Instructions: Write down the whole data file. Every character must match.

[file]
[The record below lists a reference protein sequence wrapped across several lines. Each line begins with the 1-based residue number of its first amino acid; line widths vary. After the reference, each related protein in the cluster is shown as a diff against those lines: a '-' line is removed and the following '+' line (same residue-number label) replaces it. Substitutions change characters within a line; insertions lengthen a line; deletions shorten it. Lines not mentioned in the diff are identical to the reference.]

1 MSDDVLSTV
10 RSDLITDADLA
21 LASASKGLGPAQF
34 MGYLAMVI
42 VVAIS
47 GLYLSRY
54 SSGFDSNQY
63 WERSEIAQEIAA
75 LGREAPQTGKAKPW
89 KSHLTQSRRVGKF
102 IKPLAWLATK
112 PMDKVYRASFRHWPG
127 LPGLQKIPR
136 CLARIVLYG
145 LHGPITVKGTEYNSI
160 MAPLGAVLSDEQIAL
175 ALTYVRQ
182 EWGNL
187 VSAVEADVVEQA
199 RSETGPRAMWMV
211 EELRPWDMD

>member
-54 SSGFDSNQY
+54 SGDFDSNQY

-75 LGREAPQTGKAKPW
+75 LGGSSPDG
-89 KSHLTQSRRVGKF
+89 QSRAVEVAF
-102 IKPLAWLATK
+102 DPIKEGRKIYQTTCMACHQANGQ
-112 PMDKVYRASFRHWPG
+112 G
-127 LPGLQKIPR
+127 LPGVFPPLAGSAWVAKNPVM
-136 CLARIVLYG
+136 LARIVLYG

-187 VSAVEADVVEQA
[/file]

[The record below lists a reference protein sequence wrapped across several lines. Each line begins with the 1-based residue number of its first amino acid; line widths vary. After the reference, each related protein in the cluster is shown as a diff against those lines: a '-' line is removed and the following '+' line (same residue-number label) replaces it. Substitutions change characters within a line; insertions lengthen a line; deletions shorten it. Lines not mentioned in the diff are identical to the reference.]

1 MSDDVLSTV
10 RSDLITDADLA
21 LASASKGLGPAQF
34 MGYLAMVI
42 VVAIS
47 GLYLSRY
54 SSGFDSNQY
63 WERSEIAQEIAA
75 LGREAPQTGKAKPW
89 KSHLTQSRRVGKF
102 IKPLAWLATK
112 PMDKVYRASFRHWPG
127 LPGLQKIPR
136 CLARIVLYG
145 LHGPITVKGTEYNSI
160 MAPLGAVLSDEQIAL
175 ALTYVRQ
182 EWGNL
187 VSAVEADVVEQA
199 RSETGPRAMWMV
211 EELRPWDMD

>member
-54 SSGFDSNQY
+54 SGDFDSNQY

-75 LGREAPQTGKAKPW
+75 LGGSSPDG
-89 KSHLTQSRRVGKF
+89 QSRAVEVAF
-102 IKPLAWLATK
+102 DPIKEGRKIYQTTCMACHQANGQ
-112 PMDKVYRASFRHWPG
+112 G
-127 LPGLQKIPR
+127 LPGVFPPLAGSAWVAKNPVM
-136 CLARIVLYG
+136 LARIVLYG

-187 VSAVEADVVEQA